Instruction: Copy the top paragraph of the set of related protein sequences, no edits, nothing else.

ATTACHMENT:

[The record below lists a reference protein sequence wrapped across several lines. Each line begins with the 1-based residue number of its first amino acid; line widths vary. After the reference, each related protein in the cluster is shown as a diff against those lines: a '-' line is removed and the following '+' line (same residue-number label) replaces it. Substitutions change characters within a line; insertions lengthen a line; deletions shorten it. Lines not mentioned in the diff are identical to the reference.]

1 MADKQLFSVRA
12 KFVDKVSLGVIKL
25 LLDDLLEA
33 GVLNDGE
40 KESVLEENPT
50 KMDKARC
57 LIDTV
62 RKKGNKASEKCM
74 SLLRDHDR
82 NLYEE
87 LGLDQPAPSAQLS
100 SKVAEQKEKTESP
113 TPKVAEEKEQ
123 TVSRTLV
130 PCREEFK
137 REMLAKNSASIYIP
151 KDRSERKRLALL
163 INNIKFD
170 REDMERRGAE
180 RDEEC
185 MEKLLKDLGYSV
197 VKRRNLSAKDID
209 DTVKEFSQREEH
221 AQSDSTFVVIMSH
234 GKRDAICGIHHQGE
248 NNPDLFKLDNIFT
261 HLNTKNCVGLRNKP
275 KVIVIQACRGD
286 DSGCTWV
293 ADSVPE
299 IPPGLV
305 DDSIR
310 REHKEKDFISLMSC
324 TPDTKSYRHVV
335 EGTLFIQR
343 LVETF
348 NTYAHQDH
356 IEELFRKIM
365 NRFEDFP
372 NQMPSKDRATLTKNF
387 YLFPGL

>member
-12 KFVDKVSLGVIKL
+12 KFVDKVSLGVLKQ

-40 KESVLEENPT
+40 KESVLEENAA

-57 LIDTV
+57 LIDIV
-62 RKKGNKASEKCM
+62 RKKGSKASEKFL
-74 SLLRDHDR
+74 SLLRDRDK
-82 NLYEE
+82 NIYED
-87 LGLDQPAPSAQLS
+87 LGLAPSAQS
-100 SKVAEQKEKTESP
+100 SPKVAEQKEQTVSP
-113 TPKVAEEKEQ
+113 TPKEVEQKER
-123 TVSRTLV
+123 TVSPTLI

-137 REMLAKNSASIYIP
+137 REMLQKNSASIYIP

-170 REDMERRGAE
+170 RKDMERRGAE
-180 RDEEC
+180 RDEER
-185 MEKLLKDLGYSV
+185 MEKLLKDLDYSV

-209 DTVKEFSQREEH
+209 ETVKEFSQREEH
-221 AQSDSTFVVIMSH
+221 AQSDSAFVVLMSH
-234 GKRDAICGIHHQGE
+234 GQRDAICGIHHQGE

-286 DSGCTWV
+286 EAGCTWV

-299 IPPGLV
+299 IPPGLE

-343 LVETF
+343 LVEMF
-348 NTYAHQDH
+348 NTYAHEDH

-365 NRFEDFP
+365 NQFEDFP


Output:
[The record below lists a reference protein sequence wrapped across several lines. Each line begins with the 1-based residue number of its first amino acid; line widths vary. After the reference, each related protein in the cluster is shown as a diff against those lines: a '-' line is removed and the following '+' line (same residue-number label) replaces it. Substitutions change characters within a line; insertions lengthen a line; deletions shorten it. Lines not mentioned in the diff are identical to the reference.]